(Apr. 30, 2014) On April 4, 2014, the European Commission adopted a Communication entitled “A New Era for Aviation, Opening the Aviation Market to the Civil Use of Remotely Piloted Aircraft Systems in a Safe and Sustainable Manner” (European Commission, COM (2014) 207 final, EUROPA (Apr. 8, 2014)).
The Communication constitutes the Commission’s first step to deal at the European Union level with a number of issues associated with the use of remotely piloted aircraft systems (RPAS) and to act to meet the demands of the aviation market in the future. Currently, the EU rules on RPAS are fragmentary and some Members have rules, while others do not. Several EU Members, such as France, Sweden, and the United Kingdom, have already used RPAS, while others have not. (Id.)
The Commission projects that by 2050 the aviation market will produce a wide array of different aircraft types, some piloted and others controlled remotely. The Commission also emphasized that if the EU wants to remain competitive with countries such as the United States and Israel, which excel in this area of aviation, it must invest in RPAS. (Id.)
Based on the premise that RPAS are basically aircraft, the Commission determined that they must comply with aviation safety rules. Under the 1944 Chicago Convention on Aviation Safety, RPAS must possess an authorization to fly issued by a party to that Convention. (Convention on International Civil Aviation (Dec. 7, 1944), art. 8, International Civil Aviation Organization website.)
The Communication prioritizes the following critical areas in which standards need to be developed:
• Safety Authorizations. Standards will be based on the principle that civil drones must operate under a level of safety equivalent to that of “manned” aircraft. The Commission called on the European Aviation Safety Agency to begin drafting such standards.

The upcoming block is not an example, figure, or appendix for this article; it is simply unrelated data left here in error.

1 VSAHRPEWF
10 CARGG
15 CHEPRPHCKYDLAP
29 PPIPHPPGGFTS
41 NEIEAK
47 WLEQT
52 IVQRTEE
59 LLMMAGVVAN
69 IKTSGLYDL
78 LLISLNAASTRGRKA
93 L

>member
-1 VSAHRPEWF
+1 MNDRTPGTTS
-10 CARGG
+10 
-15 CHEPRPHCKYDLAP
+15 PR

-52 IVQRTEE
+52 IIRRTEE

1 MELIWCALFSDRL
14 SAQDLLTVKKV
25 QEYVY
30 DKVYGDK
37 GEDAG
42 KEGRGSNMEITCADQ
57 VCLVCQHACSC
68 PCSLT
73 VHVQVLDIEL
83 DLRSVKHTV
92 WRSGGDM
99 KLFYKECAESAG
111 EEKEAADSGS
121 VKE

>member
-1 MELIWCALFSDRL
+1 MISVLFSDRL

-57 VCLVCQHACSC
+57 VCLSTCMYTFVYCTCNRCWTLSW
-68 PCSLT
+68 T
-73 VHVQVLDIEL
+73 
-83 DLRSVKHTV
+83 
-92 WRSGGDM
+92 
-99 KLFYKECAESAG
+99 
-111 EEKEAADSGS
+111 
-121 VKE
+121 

• Security Operations. To avoid unlawful actions and security threats, the Commission called on the European Aviation Safety Agency to prepare rules to protect information streams and establish the specific legal obligations of air traffic controllers, telecom service providers, and other groups in relation to RPAS.
• Privacy and Data Protection. RPAS that collect personal data must comply with the existing EU privacy and data protection rules.
• Liability and Insurance. The Commission intends to examine whether to amend the rules on insurance for manned aircraft to include RPAS.
• Future Action. The Commission plans to carry out an impact assessment in 2014 to review the issues and how to best deal with them. There is also a possibility that the Commission will move forward and introduce legislation. (European Commission Calls for Tough Standards to Regulate Civil Drones, European Commission Mobility and Transport website (Apr. 8, 2014).)